SUPPORTING EMPLOYEES SUPPORTS BUSINESS
When someone has barriers that prevent them from employment or makes work difficult, it has a direct impact on both their work and personal life. In 2017, the unemployment rate for people with disabilities was at 9.2% and the unemployment rate for people that were formerly incarcerated was 27%. These are large, untapped talent pools. At Relay Resources, we believe that everyone has value to contribute and that providing people with the tools for success is beneficial to us all.
By encouraging employee engagement, organizations can improve both retention and customer outcomes. Elizabeth notes that supporting employees not only supports the Relay mission, but also makes good business sense for any organization. “When you treat people with respect and authenticity, you will have more engaged employees,” says Elizabeth. “Engagement is a psychological connection to where you work and who you work with. When people are engaged, they care, and they are going to do better work. Better customer service means happier customers, which grows business. It’s a virtuous cycle. Treating people well and helping them feel listened to and appreciated benefits us as an organization in the long run.”
The financial benefits of supporting employee success go beyond better customer service – there’s a high cost to replace employees that leave. According to PeopleKeep, the cost of employee turnover varies based on position, industry, and wage. Studies from the Society for Human Resource Management and the Center for American Progress estimate costs in the range of 16-50% of the annual pay of the employee being replaced. Employee replacement incurs costs through things like recruitment time, lost productivity, and new employee training.
Supporting employees in their success and continuing growth supports businesses financially and culturally. No company has all the answers, but the key is recognizing the importance of constantly learning and working on improving. Elizabeth explains that employee engagement programs at Relay are an ongoing evolution, with things like Mental Health First Aid training, an ethics and reporting hotline, focus groups, and updates to employee communications working together to help improve the employee experience. Combining these tools with leadership training can help ensure higher success of implementation. “As an organization that is focused on helping employees overcome barriers, we consider our employees to be our customers, too,” says Elizabeth. “It’s mission-critical that we’re hiring people into our management positions that are both really excellent at what they do, and they really get it on a cultural level. Then we work with our managers on interacting with each employee as a whole person.”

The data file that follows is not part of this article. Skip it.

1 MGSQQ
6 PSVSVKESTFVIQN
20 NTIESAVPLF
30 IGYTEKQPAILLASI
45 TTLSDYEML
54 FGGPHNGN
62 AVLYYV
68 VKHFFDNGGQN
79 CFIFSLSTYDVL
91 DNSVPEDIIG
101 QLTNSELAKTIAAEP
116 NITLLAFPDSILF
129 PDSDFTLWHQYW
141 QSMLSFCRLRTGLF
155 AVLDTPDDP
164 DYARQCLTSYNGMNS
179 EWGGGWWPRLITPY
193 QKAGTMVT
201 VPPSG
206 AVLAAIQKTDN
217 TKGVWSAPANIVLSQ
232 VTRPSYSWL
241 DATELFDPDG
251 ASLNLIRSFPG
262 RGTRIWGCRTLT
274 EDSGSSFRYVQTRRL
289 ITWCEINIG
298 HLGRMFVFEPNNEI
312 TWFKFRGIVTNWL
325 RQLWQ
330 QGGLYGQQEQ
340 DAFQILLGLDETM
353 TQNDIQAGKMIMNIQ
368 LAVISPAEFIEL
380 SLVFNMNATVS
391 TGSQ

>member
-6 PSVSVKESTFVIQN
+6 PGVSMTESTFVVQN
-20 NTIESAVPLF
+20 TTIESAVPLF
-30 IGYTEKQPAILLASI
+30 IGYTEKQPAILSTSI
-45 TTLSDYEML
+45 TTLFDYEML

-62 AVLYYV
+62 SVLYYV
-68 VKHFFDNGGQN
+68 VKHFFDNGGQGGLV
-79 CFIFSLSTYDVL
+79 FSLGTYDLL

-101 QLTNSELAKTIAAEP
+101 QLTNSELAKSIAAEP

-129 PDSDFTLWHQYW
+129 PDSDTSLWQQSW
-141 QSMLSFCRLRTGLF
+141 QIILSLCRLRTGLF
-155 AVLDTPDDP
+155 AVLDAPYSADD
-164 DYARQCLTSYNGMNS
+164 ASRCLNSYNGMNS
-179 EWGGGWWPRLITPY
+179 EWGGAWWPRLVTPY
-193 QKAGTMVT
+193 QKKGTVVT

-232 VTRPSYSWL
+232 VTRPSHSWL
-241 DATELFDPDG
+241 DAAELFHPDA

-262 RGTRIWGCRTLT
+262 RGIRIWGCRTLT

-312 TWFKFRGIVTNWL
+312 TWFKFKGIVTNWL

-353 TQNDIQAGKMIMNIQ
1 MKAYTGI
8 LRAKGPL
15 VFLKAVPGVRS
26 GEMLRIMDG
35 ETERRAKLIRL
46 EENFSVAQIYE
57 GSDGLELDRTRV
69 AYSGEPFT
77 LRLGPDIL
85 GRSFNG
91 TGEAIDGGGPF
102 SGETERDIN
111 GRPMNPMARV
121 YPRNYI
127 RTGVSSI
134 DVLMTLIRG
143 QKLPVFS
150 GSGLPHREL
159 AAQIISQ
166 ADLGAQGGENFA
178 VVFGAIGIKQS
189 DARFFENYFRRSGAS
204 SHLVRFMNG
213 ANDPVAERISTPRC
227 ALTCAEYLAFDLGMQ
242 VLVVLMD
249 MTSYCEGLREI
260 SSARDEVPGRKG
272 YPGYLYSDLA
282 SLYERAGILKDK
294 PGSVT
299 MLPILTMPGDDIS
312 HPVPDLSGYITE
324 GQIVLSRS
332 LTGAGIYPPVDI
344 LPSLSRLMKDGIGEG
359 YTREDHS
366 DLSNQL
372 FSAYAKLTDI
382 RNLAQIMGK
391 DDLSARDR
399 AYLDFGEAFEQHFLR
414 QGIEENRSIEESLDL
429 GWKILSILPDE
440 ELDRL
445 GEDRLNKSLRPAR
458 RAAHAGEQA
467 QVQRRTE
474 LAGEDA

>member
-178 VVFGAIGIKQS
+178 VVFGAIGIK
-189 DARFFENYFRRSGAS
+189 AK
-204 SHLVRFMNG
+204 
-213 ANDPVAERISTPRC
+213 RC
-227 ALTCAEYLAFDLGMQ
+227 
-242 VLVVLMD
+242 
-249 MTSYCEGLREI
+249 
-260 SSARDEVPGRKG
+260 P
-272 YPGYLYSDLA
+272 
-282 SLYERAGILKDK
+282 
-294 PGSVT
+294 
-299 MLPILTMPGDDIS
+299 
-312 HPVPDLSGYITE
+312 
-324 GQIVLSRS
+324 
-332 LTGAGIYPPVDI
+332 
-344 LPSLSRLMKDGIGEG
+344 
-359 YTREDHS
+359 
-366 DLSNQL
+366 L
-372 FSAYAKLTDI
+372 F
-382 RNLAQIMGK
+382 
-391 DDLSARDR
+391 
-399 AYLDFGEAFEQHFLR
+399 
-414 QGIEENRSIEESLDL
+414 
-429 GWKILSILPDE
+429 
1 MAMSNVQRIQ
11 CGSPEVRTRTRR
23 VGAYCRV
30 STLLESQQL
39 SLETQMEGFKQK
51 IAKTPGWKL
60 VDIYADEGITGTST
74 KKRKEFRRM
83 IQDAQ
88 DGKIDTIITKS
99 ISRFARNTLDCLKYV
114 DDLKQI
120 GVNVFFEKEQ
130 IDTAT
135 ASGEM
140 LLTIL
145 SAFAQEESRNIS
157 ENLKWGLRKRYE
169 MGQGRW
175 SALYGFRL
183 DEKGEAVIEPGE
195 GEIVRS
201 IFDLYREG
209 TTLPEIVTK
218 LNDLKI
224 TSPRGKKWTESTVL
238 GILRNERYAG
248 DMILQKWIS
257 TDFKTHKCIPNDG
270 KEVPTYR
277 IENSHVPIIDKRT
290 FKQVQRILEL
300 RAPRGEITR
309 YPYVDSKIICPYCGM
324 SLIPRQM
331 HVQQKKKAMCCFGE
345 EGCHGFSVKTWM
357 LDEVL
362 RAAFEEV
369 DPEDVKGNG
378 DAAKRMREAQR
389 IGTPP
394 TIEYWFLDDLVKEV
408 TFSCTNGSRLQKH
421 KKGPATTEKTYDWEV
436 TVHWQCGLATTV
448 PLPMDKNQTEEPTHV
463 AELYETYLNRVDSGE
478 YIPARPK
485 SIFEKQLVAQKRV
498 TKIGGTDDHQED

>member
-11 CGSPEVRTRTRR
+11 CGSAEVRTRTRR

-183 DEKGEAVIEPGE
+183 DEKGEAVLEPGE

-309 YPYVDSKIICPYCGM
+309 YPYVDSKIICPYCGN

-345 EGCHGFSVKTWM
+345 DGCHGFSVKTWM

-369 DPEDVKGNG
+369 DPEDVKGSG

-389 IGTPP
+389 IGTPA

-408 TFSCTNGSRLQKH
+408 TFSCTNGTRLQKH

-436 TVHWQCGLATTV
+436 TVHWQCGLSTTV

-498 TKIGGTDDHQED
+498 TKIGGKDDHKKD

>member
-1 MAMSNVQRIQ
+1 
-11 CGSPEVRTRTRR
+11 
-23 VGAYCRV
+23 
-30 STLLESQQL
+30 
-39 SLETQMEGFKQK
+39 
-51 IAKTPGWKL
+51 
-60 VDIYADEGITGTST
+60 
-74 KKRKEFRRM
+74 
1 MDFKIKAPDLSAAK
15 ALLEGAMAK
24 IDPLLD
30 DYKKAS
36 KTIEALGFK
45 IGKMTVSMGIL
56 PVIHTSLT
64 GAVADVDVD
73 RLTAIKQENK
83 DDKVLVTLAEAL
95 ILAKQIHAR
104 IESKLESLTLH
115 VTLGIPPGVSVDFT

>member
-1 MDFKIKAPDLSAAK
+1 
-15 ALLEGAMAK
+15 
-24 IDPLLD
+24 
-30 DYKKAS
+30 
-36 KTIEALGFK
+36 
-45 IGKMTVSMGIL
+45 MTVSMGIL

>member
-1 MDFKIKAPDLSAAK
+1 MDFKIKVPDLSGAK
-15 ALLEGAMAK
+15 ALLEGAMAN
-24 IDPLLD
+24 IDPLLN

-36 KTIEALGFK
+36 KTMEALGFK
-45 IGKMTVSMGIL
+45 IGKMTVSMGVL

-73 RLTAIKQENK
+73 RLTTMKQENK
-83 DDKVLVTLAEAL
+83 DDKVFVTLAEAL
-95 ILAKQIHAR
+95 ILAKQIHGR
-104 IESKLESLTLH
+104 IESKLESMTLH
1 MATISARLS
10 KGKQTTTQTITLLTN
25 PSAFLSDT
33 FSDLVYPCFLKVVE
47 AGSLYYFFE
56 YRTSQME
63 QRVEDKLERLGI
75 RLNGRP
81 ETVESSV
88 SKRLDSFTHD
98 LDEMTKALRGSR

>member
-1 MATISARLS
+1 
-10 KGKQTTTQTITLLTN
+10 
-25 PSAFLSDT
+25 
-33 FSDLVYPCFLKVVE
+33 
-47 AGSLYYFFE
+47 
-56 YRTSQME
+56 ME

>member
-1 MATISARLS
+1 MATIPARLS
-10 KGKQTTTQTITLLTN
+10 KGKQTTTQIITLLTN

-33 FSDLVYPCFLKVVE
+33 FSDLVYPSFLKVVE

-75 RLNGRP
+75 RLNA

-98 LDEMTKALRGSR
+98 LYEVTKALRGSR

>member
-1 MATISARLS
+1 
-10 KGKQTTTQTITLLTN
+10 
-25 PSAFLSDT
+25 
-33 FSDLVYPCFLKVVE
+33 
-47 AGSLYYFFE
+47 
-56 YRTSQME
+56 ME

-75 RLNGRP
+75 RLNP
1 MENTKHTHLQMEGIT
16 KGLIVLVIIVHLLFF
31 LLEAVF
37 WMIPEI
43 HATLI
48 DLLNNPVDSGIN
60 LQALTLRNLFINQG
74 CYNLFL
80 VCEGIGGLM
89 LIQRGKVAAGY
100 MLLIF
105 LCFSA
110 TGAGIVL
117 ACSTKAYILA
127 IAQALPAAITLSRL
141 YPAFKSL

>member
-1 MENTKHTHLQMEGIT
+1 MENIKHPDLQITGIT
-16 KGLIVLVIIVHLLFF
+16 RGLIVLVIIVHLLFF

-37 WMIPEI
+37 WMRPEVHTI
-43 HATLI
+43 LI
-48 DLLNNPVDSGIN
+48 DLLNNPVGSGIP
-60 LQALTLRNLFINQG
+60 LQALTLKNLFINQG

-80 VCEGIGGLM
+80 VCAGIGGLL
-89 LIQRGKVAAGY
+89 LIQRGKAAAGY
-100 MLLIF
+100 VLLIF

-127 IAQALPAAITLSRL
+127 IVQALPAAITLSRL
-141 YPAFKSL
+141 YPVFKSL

With management support, Jessica continues to grow in her position. “I’ve mostly been working on packaging hazelnuts. I love how fast paced it is,” says Jessica. “Working on that project makes me feel like I can shine.”
Between food co-packing projects, Jessica received a special assignment with the Supply Chain Solutions business unit where she worked with Shipping Lead Rebekah Shaw. “Rebekah is so awesome! She showed us the work that needed to be done and I ended up falling into a role where I was taking the lead on some things. It was great! Somewhere along all the traumas I’ve had, I lost that part of me. But working on that project, my leadership skills started to come back.” Rebekah told her that she was doing a great job and Jessica began to feel like a leader again. “It was only a two-week project, but I feel like I’m so much more positive. It really kicked my self-esteem into gear.”
“I feel like I can grow into a leadership position here and make more money and be happy. I didn’t think that was possible — to work at a place and make a good living and have a good quality of life, and love where you work. Here, that’s possible. That’s what’s amazing about this place — everyone that has gone the extra mile. I’m just so grateful. They’ve been really supportive.”
As with all things in life, Jessica’s journey is ongoing. “My daughter is coming back and my goal right now is to get a car. It has been so hard to distance myself from being a mother for a while, but it was crucial so I could heal. I needed to discover myself again and to rebuild myself on a firm foundation.”
“I couldn’t imagine being where I am today without Relay, honestly. I sit in my apartment and I think about how far I’ve come just in the last year. I am so dang proud of myself!” Jessica beams as she describes having her own place again. There’s a giant lilac bush outside her apartment window that fills with blooms in the Spring. “I feel special there, just like I feel special at Relay. I feel like I can conquer my fears and all those things that have broken me down. I have myself back and I’m not looking to the past except to teach others. There’s a phrase we use in recovery that says, ‘You can’t keep what you have without giving it away.’ I want to share my story to try and help other people. I just want to keep going.”